I just came across the Bolzano-Weierstrass Theorem (every bounded sequence has a converging subsequence), it was stated somewhere without proof. So curious as I am, I looked for a proof in the Internet.
The proofs I found consist of 2 Lemmas: (1) Every sequence has a monotonic subsequence, and (2) Every bounded monotonic sequence converges.
I think I understand (1): a sequence either has a finite or infinite amount of peaks (all values after a peak are less than the peak). If there is an infinite amount of peaks, then the peaks form a monotonic decreasing sequence. If there is only a finite amount of peaks (so also 0 peaks would be valid), then a value $n_1$ after the last peak is less than the last peak (by definition -- and in case of 0 peaks, $n_1$ is the first value). So there must be a $n_2$ somewhere after $n_1$ which is greater, otherwise $n_1$ would be a peak. Then there should be a $n_3$ greater than $n_2$, otherwise $n_2$ would be a peak. Repeat, and find a monotonic increasing sequence.
Now about (2). Assume the sequence ($a_n$) is monotonic increasing, for the decreasing case it is similar. Since the sequence is bounded, there is a least upper bound, $l = \sup(a_n)$. They say this $l$ is the value the sequence converges to, but why...?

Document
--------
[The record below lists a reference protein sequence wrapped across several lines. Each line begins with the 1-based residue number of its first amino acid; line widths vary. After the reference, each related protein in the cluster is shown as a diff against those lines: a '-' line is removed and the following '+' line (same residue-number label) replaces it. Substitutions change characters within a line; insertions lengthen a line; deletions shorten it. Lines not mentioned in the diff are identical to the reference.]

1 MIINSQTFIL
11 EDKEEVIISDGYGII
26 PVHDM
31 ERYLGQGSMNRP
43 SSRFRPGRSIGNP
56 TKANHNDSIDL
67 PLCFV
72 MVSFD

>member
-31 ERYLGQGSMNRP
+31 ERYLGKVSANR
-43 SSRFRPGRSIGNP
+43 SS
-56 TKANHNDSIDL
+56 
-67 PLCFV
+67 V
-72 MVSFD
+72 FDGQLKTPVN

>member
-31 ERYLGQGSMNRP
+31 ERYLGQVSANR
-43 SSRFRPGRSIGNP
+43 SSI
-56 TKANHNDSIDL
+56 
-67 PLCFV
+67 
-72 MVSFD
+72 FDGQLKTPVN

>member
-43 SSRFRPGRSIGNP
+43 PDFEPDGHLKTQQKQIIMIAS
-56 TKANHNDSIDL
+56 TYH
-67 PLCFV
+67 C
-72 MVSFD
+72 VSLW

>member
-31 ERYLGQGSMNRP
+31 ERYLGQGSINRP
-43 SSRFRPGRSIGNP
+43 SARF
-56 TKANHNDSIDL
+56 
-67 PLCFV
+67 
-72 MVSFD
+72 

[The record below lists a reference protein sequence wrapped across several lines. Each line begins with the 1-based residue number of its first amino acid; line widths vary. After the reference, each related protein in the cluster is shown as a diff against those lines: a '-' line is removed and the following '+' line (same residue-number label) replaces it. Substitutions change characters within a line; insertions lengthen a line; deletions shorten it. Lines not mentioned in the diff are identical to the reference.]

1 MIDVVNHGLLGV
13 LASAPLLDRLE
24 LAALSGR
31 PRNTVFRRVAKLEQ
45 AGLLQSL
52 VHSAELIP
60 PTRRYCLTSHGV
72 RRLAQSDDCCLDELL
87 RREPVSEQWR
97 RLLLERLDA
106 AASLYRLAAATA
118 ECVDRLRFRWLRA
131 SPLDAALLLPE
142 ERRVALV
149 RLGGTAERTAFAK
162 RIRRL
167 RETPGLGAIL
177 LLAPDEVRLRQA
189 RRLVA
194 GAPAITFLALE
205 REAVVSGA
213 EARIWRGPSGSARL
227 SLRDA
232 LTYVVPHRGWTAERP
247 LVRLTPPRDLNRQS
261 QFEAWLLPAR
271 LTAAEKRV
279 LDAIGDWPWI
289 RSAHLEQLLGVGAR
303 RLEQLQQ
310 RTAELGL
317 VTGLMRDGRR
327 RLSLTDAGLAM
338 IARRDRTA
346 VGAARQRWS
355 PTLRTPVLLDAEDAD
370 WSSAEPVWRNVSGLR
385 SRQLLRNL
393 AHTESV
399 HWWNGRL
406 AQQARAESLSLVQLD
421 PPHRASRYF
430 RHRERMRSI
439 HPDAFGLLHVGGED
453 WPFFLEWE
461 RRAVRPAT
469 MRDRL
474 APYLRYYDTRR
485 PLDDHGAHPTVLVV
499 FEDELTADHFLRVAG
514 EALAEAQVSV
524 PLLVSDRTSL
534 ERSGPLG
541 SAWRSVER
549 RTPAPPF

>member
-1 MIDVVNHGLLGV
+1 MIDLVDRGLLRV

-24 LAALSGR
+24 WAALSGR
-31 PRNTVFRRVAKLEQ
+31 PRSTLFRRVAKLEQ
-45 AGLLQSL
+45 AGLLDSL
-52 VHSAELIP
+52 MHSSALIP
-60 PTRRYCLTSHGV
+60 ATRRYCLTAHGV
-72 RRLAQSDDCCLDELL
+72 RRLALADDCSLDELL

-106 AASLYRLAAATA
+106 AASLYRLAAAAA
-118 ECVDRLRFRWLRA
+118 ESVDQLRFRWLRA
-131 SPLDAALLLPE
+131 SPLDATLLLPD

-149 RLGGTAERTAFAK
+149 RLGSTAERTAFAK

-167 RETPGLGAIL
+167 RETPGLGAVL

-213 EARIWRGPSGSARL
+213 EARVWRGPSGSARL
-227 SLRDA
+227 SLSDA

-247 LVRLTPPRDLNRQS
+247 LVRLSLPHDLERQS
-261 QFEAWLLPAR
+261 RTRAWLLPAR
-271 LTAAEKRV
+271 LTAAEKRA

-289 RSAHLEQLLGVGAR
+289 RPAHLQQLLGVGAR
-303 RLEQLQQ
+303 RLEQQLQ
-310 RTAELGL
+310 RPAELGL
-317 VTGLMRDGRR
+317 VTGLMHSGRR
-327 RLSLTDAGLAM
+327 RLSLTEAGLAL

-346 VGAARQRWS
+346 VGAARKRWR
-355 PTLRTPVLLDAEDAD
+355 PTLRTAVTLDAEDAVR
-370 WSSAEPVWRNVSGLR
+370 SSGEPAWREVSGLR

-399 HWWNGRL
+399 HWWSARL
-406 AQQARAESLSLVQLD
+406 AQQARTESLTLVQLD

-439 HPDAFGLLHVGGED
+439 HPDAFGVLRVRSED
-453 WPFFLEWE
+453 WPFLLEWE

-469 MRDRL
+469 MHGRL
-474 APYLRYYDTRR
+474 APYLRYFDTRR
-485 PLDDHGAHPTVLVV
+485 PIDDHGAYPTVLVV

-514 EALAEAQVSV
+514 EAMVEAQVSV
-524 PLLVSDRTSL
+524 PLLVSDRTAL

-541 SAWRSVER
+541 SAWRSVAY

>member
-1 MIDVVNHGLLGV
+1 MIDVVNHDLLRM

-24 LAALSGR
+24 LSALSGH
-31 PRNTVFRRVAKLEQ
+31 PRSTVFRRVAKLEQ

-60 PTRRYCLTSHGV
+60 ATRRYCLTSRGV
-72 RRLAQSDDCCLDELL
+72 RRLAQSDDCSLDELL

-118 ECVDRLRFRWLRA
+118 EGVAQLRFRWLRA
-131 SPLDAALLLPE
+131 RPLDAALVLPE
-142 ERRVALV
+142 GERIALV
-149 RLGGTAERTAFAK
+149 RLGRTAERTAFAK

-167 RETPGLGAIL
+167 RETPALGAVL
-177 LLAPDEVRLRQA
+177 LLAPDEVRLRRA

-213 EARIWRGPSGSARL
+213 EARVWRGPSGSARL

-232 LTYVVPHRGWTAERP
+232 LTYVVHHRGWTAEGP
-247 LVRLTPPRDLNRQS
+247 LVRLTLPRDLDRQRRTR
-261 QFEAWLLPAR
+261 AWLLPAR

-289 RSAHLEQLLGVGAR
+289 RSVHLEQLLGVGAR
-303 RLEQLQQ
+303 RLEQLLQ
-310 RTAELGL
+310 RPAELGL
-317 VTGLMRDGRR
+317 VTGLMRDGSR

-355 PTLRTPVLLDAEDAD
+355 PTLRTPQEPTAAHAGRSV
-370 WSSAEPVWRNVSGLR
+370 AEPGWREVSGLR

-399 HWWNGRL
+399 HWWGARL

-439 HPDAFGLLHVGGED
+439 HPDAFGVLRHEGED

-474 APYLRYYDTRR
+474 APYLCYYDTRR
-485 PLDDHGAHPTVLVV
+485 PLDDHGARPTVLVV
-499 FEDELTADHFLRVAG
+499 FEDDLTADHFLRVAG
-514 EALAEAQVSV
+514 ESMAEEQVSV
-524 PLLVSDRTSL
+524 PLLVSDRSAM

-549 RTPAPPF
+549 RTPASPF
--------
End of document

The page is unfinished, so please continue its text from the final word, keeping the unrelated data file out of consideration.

For example, if the sequence looks like a exponential function, it is monotonic increasing. Just cut off this function somewhere, and it is a bounded monotonic sequence, right? So then the least upper bound $l$, in this case the maximum value, should be the limit of the sequence?
Since the main sequence in the Bolzano-Weierstrass is bounded, it has a monotonic subsequence according to (1), and is bounded as well? Then this subsequence converges.
Finally, I read another proof where the "Nested Interval Theorem" is used. It was about dividing the interval until there is only one point (?), so this point would be the limit of the sequence?
By the way, my background is Mechanical Engineering, so I'm not that used to reading and understanding proofs.